Wednesday, January 18, 2023

Tom Felton film unearths ‘epic story’ of female archaeologist

He is one of the most recognisable actors in the world, known for his role as Draco Malfoy in the Harry Potter franchise. But now Tom Felton wants to use his platform to spotlight someone whose historical achievements have been obscured for decades.

Felton has produced his first feature film, Canyon Del Muerto, recounting the story of Ann Axtell Morris, one of the US’s first female archaeologists, who worked with the Navajo in the 1920s to uncover North America’s earliest civilisation, the Anasazi.

“It’s an epic story that hasn’t been told before,” Felton said. “Ann Morris was only recently acknowledged as a credible archaeologist, even though she set the tone for the next 100 years of young women having the opportunity to enter the field.”

The film, expected to be released this spring, also stars Felton as Morris’s husband, Earl, who is often cited as the model for George Lucas’s Indiana Jones character. It explores how Morris’s accomplishments were overshadowed by her husband’s fame and prejudices against women.

The film was the first to be granted access to shoot in the sacred and culturally significant landscape of Canyon de Chelly on Navajo tribal lands in Arizona. It has been praised by Jonathan Nez, the president of the Navajo Nation, who called it “an extraordinary showcase of our land, our people and our culture”.

Read more here at The Guardian

Monday, January 2, 2023

Dorothy Pitman Hughes, pioneering feminist who co-founded Ms. Magazine, dies at 84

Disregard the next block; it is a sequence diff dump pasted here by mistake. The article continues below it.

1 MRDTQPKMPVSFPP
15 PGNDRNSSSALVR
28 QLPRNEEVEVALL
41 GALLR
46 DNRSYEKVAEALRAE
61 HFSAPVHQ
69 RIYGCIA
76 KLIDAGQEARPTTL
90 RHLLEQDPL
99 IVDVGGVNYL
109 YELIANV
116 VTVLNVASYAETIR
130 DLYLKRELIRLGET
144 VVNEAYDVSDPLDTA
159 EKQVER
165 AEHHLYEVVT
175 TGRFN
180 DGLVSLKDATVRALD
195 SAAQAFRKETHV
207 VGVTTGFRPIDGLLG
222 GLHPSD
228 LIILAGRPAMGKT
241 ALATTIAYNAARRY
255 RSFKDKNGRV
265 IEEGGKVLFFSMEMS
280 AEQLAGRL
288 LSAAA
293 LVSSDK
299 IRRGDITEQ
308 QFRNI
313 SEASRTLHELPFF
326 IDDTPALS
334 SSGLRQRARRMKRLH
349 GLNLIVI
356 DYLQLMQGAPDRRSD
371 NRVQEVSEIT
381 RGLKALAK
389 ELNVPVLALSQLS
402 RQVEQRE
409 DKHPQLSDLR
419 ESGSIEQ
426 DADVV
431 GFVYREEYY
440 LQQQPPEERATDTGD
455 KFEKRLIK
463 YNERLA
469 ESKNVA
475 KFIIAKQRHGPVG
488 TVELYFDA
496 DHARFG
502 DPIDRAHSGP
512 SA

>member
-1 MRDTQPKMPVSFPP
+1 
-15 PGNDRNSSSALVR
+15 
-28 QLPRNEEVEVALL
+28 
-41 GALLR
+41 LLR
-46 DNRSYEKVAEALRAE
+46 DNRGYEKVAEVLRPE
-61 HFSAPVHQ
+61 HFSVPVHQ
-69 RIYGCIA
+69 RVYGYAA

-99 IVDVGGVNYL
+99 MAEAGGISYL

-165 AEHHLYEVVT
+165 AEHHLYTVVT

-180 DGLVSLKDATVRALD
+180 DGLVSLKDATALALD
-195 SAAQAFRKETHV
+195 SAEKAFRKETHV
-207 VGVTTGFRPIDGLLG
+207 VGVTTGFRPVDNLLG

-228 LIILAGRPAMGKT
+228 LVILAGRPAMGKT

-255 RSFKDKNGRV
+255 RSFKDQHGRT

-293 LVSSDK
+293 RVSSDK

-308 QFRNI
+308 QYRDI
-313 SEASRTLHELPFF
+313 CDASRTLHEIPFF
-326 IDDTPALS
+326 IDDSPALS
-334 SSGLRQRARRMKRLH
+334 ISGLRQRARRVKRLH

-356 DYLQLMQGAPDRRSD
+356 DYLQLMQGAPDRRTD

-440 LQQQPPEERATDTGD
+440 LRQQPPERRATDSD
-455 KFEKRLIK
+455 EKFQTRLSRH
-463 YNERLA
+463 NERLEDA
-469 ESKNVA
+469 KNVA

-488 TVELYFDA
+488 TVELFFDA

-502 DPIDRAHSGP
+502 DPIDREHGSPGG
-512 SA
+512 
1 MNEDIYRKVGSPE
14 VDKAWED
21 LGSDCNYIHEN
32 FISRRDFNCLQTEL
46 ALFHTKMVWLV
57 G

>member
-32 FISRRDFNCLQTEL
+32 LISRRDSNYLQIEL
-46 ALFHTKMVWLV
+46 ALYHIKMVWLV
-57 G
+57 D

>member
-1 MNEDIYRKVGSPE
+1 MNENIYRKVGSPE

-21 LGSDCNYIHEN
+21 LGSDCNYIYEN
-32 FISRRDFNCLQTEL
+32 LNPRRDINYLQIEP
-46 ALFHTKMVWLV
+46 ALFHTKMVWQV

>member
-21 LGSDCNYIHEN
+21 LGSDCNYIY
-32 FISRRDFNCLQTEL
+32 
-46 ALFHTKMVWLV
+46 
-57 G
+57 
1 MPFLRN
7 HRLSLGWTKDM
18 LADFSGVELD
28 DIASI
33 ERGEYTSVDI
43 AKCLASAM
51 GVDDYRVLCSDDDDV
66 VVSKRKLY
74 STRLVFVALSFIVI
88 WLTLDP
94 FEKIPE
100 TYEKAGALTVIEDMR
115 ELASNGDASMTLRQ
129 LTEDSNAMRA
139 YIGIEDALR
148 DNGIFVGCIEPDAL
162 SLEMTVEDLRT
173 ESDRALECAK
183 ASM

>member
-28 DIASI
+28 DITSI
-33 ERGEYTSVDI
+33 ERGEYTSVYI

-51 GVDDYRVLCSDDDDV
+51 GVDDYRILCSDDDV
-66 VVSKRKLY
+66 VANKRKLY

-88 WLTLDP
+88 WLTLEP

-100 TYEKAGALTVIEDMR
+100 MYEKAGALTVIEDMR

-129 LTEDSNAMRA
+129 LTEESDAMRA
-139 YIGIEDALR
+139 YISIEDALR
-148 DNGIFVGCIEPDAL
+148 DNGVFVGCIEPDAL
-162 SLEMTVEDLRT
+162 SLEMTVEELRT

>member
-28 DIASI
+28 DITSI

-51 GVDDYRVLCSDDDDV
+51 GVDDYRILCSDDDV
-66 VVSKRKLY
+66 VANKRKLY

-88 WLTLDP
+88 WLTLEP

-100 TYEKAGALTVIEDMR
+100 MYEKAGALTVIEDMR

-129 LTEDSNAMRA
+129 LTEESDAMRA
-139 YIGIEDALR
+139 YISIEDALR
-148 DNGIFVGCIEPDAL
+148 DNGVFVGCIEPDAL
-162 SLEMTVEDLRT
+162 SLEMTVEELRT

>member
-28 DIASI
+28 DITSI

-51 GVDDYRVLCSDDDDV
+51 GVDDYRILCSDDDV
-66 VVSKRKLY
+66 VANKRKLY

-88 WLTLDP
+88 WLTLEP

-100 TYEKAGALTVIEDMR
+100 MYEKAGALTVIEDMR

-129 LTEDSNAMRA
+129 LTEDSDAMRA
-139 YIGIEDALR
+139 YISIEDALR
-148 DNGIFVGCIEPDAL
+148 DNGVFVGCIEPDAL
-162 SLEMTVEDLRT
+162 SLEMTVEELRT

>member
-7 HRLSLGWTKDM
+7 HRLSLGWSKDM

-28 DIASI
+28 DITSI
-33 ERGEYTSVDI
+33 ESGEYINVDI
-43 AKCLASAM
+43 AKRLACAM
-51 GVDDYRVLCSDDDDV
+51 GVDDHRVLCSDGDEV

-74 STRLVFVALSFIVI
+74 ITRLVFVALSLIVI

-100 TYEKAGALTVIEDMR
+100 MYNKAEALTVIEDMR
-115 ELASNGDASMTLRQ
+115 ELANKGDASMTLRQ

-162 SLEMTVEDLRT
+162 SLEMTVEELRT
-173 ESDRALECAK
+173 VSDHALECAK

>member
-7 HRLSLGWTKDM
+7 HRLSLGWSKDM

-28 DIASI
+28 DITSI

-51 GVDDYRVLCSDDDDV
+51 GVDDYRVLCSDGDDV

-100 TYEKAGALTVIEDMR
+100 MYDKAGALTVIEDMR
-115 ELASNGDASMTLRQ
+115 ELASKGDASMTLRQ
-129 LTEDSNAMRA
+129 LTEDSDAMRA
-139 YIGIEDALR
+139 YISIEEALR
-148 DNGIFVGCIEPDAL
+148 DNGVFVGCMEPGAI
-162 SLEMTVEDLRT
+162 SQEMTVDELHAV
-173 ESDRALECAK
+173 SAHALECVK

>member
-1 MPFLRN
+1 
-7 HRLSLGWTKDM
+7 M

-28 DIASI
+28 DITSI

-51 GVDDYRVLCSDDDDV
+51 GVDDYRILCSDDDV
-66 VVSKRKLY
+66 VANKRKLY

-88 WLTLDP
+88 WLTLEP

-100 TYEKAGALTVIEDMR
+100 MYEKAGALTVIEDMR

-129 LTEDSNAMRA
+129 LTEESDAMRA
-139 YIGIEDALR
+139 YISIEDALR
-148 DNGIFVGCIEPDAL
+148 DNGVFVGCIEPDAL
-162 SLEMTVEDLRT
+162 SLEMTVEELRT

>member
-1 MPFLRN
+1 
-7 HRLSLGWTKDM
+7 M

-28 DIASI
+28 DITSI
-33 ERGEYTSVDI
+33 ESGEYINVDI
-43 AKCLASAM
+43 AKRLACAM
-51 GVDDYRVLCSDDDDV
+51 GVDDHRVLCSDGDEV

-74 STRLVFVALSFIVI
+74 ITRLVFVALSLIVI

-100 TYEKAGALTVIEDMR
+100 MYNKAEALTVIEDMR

From NBC News:
Dorothy Pitman Hughes, a pioneering Black feminist, child welfare advocate and activist who co-founded Ms. Magazine with Gloria Steinem, formed a powerful speaking partnership with her and appeared with her in one of the most iconic photos of the feminist movement, has died. She was 84.

Hughes died Dec. 1 in Tampa, Florida, at the home of her daughter and son-in-law, said Maurice Sconiers of the Sconiers Funeral Home in Columbus, Georgia. The home said it did not know the cause of death.

Hughes was not as well known as Steinem, but the two forged an important partnership at a time when feminism was viewed as a very white, middle-class movement. Steinem credited Hughes with helping her become comfortable speaking in public.

In one of the most famous photos of the movement, taken in October 1971, the two raised their right arms in the Black Power salute.

Hughes, a pioneering voice in child care, organized the first shelter for battered women in New York City and co-founded the New York City Agency for Child Development.

She met Steinem in 1968, according to a biography on the Ms. Magazine website, when Steinem, then a journalist, was writing a story for New York Magazine about Pitman Hughes’ child care center. From 1969 to 1973, they spoke across the country at college campuses, community centers and other venues on gender and race issues.

Hughes was born Dorothy Jean Ridley on Oct. 2, 1938, in Lumpkin, Georgia, her family wrote in an obituary posted by the funeral home.